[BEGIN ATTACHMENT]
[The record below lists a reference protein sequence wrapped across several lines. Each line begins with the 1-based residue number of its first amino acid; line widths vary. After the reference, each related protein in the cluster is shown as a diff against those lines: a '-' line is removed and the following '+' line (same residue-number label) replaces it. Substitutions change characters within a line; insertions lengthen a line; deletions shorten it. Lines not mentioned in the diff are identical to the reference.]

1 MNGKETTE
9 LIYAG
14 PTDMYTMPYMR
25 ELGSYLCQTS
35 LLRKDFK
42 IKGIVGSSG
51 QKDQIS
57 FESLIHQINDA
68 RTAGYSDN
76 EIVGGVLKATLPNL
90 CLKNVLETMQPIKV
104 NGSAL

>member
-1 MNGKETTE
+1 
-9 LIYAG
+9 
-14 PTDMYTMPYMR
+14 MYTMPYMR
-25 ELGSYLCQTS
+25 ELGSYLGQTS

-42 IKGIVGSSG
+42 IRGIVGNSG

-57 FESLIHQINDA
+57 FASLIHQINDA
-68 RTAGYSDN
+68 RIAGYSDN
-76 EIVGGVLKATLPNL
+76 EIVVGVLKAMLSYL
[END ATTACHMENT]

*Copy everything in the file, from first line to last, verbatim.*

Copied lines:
[The record below lists a reference protein sequence wrapped across several lines. Each line begins with the 1-based residue number of its first amino acid; line widths vary. After the reference, each related protein in the cluster is shown as a diff against those lines: a '-' line is removed and the following '+' line (same residue-number label) replaces it. Substitutions change characters within a line; insertions lengthen a line; deletions shorten it. Lines not mentioned in the diff are identical to the reference.]

1 MNGKETTE
9 LIYAG
14 PTDMYTMPYMR
25 ELGSYLCQTS
35 LLRKDFK
42 IKGIVGSSG
51 QKDQIS
57 FESLIHQINDA
68 RTAGYSDN
76 EIVGGVLKATLPNL
90 CLKNVLETMQPIKV
104 NGSAL

>member
-1 MNGKETTE
+1 
-9 LIYAG
+9 
-14 PTDMYTMPYMR
+14 MYTMPYMR
-25 ELGSYLCQTS
+25 ELGSYLGQTS

-42 IKGIVGSSG
+42 IRGIVGNSG

-57 FESLIHQINDA
+57 FASLIHQINDA
-68 RTAGYSDN
+68 RIAGYSDN
-76 EIVGGVLKATLPNL
+76 EIVVGVLKAMLSYL